Secure. Defend. Prevail.

New Fraud Case on Ryan DiGiovanni Houston (2024)


Ryan DiGiovanni Houstan is linked to six companies, which were set up over six years, with the newest one founded in December 2015, three years ago. Five of these companies are still active, while the sixth is currently inactive.

Two PPP loans totaling $25,205 were given to companies in Houston, TX with the name “DGV Investments LLC.” This could happen because the same company got both first and second-draw loans. However, it might also be because of companies with similar names but different activities, branches of the same company, mistakes in applying, or even fraud.

Ryan DiGiovanni Houstan DGV Investments LLC

In February 2021, a Houston, Texas-based company called DGV Investments LLC received a $12,500.00 PPP loan from the Small Business Administration (SBA) due to coronavirus-related reasons. The company stated that it was owned by White men and had at least one employee during the time of the loan.

NameStatusIncorporatedKey PeopleRole
Dgv Investments LLCActive20131President
Dgv Management LLCActive20161President
Gha20 Managerial Company, LLCActive20192Partner
Luigi Investments, LLCActive20181Managing Member
Dgv Holdings LLCActive20181Director
Ccgk Hospitality Group Houston, LLC Series BInactive20193Manager

Links to Ryan DiGiovanni Houstan

Ryan DiGiovanni Houstan and Derek Campbell share involvement in the following businesses:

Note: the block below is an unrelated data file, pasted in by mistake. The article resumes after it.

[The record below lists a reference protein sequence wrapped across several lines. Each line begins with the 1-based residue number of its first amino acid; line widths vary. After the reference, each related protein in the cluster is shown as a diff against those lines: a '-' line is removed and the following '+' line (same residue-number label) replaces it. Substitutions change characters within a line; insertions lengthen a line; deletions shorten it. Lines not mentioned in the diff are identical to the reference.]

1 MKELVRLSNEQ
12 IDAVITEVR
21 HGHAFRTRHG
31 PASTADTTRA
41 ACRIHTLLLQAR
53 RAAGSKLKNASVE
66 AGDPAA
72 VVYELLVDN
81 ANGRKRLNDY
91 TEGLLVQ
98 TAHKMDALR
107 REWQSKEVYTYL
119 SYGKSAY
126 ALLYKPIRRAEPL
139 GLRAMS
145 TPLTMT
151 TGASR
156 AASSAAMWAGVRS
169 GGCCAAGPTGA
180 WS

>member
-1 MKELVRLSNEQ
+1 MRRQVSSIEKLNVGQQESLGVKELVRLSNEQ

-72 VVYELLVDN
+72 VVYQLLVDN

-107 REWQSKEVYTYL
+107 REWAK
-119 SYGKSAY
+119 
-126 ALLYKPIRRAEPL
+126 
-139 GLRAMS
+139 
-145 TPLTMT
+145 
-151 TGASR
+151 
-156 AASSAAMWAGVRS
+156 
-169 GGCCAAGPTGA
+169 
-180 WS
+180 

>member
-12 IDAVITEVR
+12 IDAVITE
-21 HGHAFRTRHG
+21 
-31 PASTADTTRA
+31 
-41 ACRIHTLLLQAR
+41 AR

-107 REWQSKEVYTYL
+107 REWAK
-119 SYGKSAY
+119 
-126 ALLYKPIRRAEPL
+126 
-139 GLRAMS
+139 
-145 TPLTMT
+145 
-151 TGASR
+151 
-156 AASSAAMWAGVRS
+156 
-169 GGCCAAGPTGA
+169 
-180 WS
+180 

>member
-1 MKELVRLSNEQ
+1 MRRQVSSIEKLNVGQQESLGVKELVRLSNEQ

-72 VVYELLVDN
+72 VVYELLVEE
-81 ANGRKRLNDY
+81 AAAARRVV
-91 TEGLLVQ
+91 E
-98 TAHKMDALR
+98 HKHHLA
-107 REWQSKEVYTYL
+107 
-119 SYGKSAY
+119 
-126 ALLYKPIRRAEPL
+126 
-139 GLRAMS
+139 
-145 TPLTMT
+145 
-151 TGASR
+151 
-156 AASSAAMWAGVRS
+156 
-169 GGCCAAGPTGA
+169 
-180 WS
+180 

1. Name: G—————-C
    • Status: Active
    • Incorporated: 2019
    • Key People: 2
    • Role: Director

This business has been active since 2019, with both Ryan DiGiovanni Houstan and Derek Campbell serving as directors.

Ryan DiGiovanni Houstan and Marisol Vasquez are both associated with the following business:

2. Name: C—————-B

  • Status: Inactive
  • Incorporated: 2019
  • Key People: 3
  • Role: Manager

This business was incorporated in 2019 and is currently inactive. Both Ryan DiGiovanni Houstan and Marisol Vasquez hold the role of manager within this company.

Addresses known to be associated with Ryan DiGiovanni Houstan

  1. 11152 Westheimer Rd, Houston, TX 77042
  2. 9103 Dragonwood Trl, Houston, TX 77083

Loan Information

  • Loan #: 4841958410
  • Loan Size: $12,500
  • Jobs Retained: 1
  • Loan Approved: February 7, 2021
  • Loan Status: Paid in Full or Forgiven
  • Lender: Stellar Bank

DGV Investments LLC in Houston, Texas received a Paycheck Protection Loan of $12,500 through Stellar Bank in February 2021.

According to the Small Business Administration (SBA), this loan is categorized as “Paid in Full,” indicating that it has either been repaid or entirely forgiven based on PPP criteria. The SBA last updated the loan’s status in July 2022.

Note: The calculation for PPP loan amount is based on 2.5 times the average monthly payroll expenses for 2019, with a maximum loan amount of $100,000 per employee per year.

Business Information for Ryan DiGiovanni Houstan’s DGV Investments LLC in Houston, TX:

  • Business Industry: Lessors of Residential Buildings and Dwellings
  • NAICS code: 531110
  • Business Owner Demographics
EthnicityNot Hispanic or Latino
GenderMale Owned
Veteran StatusNon-Veteran

Ryan DiGiovanni Houstan: Land Use Constraints

What Are PPP Loan Scams?